Agriculturists and dairy experts are of the firm view that Pakistan's agriculture and dairy sectors have full potential to earn substantial foreign exchange with value addition to agriculture and dairy products.


United Arab Emirates (UAE) lifted ban on the import of live birds, poultry, and non-poultry products from Pakistan.

Sources in TDAP said the Veterinary Quarantine authorities have recommended the Ministry of Agriculture of UAE to lift ban on Pakistani live birds, poultry, non-poultry products and their derivatives and residues. It may be noted that UAE had imposed a ban on the import of live birds and poultry products from some countries including Pakistan, in 2006 on the royal decree and the ministerial decision.

About rice crop, experts believe that Pakistan has certain unusual advantages for efficient rice production because of long, hot and cloud free sunny days throughout the growing season. Little or no rainfall but abundant water supplies from surface and sub-surface irrigation and levelled heavy soils are blessings for the production of good qualities of rice.


With an aim to increase per hectare crop production in the country, the Ministry of Food and Agriculture (Minfa) has proposed to the government for the provision of about 20,000 tractors for the growers during forthcoming financial year.

The Ministry had also proposed to the government for granting a subsidy of Rs 200,000 on the purchase of the tractor under Benazir Green Tractor Scheme. Beside subsidy on tractors, the sources said that the Ministry also proposed to provide subsidy and tax holiday on other agri-equipment like land leveller, plough and other modern agricultural equipment in the 2009-10 budget. The Ministry had also proposed to provide special incentives in terms of customs duty on import of agri-pesticides, fertilizers, and other inputs used in agriculture. To overcome the wastage of crops, the sources said that about Rs 27 billion would be spent to enhance storage capacity of crops in the country. The Ministry of Food and Agriculture asked the government to provide tax holiday on the import of seed processing units, adding that some of the equipment were already declared zero-rated.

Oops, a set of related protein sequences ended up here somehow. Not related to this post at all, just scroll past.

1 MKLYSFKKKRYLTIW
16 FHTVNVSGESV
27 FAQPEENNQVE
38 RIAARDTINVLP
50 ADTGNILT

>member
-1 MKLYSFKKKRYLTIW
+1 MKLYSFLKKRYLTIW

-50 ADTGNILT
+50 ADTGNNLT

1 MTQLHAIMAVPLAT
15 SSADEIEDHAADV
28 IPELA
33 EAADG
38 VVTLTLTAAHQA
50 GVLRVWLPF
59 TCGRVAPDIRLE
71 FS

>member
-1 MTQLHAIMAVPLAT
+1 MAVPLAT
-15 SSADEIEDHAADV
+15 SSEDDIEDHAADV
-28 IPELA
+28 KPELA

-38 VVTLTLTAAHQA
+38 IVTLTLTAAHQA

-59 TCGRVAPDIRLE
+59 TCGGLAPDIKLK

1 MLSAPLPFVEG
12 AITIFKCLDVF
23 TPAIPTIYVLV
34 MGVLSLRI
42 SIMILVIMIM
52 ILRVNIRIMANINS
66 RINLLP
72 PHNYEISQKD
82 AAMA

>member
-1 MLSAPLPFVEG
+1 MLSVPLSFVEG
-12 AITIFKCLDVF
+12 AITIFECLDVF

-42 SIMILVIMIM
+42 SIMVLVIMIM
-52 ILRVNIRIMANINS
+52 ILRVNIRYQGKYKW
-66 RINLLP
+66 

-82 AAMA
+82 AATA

Pakistan Indus Water Commissioner, Jamaat Ali Shah said that a second round of talks between Pakistan and India at commissioner level would be held in October this year in Pakistan.

While there was rancor on issues like Baglihar, Kishanganga, and Uri-II dams, both sides decided to exchange regular data on flow of rivers and canals besides strengthening the commission's role.

According to him, Pakistan has the option of approaching the World Bank in case India continues to reject Pakistan's stance under the Indus Water Treaty. The treaty did not specify procedures on certain issues, therefore, the commission decided to evolve measures to take up such matters. Pakistan also raised the issue of India building the Nimo Bazgo hydel power project on Indus River in Ladakh region. The project is a part of Indian Prime Minister Manmohan Singh's reconstruction package with an amount of Rs 3.83 billion. Pakistan is waiting for responses to its two technical objections. India also agreed to provide flood data to Pakistan between July 1 and October 10 on a daily basis.